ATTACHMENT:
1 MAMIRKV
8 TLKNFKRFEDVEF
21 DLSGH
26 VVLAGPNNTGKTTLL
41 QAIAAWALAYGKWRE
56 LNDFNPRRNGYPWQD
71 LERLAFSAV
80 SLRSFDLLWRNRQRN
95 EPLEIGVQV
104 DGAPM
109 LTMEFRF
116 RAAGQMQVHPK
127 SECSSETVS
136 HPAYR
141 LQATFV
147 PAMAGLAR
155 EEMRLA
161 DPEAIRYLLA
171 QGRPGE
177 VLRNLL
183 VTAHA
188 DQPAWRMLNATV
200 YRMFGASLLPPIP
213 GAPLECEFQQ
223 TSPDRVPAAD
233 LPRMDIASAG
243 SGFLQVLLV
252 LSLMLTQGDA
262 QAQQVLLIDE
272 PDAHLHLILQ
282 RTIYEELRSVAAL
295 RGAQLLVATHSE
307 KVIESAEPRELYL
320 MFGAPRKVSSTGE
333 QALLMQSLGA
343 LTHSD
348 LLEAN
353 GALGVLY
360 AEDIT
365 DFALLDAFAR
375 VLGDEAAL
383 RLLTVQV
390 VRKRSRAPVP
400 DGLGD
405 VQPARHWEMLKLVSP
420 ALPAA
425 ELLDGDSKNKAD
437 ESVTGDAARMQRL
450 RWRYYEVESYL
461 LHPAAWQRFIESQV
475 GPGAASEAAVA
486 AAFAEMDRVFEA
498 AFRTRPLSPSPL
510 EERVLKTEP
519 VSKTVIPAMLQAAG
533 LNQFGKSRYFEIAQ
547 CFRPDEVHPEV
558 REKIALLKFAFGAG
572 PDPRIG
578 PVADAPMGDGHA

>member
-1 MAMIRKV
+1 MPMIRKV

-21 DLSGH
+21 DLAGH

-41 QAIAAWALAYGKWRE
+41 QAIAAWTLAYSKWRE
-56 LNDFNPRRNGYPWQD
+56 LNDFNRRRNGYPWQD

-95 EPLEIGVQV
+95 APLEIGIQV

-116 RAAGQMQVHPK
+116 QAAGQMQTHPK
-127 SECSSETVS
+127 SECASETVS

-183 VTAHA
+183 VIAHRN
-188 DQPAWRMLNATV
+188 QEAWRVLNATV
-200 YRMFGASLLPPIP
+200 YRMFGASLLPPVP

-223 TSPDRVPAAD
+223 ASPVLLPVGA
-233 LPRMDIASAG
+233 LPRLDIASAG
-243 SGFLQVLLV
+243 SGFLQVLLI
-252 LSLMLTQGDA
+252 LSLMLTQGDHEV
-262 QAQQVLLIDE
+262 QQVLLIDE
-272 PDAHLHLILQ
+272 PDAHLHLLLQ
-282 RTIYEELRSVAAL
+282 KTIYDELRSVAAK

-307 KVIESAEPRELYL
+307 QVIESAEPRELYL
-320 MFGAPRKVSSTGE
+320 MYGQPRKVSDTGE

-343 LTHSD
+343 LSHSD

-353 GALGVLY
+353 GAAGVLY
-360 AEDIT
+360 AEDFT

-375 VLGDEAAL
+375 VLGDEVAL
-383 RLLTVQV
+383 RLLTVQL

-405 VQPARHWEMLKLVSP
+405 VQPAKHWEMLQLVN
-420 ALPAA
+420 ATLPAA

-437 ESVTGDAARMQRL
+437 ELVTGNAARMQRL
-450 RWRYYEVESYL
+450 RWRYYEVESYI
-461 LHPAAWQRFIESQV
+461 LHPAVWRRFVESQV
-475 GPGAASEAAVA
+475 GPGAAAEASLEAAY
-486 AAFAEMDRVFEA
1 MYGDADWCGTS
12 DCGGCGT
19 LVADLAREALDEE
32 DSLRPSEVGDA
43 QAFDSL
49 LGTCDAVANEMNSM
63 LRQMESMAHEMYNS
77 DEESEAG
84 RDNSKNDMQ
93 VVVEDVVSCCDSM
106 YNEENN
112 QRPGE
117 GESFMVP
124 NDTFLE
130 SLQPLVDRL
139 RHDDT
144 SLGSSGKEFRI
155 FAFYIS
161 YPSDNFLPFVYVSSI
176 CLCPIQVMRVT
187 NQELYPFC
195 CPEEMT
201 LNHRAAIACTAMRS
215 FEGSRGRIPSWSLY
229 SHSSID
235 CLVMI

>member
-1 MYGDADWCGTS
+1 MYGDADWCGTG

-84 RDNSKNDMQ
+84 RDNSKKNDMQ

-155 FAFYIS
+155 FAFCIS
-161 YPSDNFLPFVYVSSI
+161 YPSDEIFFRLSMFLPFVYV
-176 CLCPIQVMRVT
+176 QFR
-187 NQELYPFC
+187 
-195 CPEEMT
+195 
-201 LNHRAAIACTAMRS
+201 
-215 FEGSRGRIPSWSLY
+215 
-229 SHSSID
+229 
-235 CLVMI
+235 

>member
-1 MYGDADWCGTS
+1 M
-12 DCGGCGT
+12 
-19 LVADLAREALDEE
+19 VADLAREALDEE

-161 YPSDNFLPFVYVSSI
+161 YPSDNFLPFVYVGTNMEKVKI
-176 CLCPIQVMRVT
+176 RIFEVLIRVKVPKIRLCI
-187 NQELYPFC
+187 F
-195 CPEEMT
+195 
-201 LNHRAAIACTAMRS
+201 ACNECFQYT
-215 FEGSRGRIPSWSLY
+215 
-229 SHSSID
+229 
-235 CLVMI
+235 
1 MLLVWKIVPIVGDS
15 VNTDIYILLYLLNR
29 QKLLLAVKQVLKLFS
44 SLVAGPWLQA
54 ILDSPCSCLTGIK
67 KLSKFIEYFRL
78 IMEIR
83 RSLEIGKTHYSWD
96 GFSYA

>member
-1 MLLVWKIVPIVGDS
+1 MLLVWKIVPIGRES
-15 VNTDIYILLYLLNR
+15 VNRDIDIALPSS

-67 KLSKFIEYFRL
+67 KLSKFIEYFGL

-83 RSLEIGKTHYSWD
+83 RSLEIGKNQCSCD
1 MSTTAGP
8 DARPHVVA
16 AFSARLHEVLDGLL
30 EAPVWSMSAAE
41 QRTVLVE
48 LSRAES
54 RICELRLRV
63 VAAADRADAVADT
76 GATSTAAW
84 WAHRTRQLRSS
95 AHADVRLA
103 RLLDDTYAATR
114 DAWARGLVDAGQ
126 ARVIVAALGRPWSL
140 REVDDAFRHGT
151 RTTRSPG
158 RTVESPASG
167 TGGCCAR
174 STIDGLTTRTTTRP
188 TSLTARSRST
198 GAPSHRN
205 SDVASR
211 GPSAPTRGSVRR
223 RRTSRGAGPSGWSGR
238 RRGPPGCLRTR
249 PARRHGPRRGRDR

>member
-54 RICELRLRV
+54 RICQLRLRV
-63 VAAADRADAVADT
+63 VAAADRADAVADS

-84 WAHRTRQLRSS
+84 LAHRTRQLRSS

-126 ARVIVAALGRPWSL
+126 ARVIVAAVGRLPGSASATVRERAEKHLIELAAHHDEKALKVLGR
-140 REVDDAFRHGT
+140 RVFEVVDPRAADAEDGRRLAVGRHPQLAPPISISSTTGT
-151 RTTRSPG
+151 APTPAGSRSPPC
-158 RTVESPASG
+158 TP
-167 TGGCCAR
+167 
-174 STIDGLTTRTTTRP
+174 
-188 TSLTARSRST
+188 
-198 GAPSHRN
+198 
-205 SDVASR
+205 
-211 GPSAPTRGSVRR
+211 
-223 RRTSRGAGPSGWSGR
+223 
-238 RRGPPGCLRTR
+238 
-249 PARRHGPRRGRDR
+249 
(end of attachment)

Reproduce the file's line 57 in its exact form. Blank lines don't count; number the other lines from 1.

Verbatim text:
547 CFRPDEVHPEV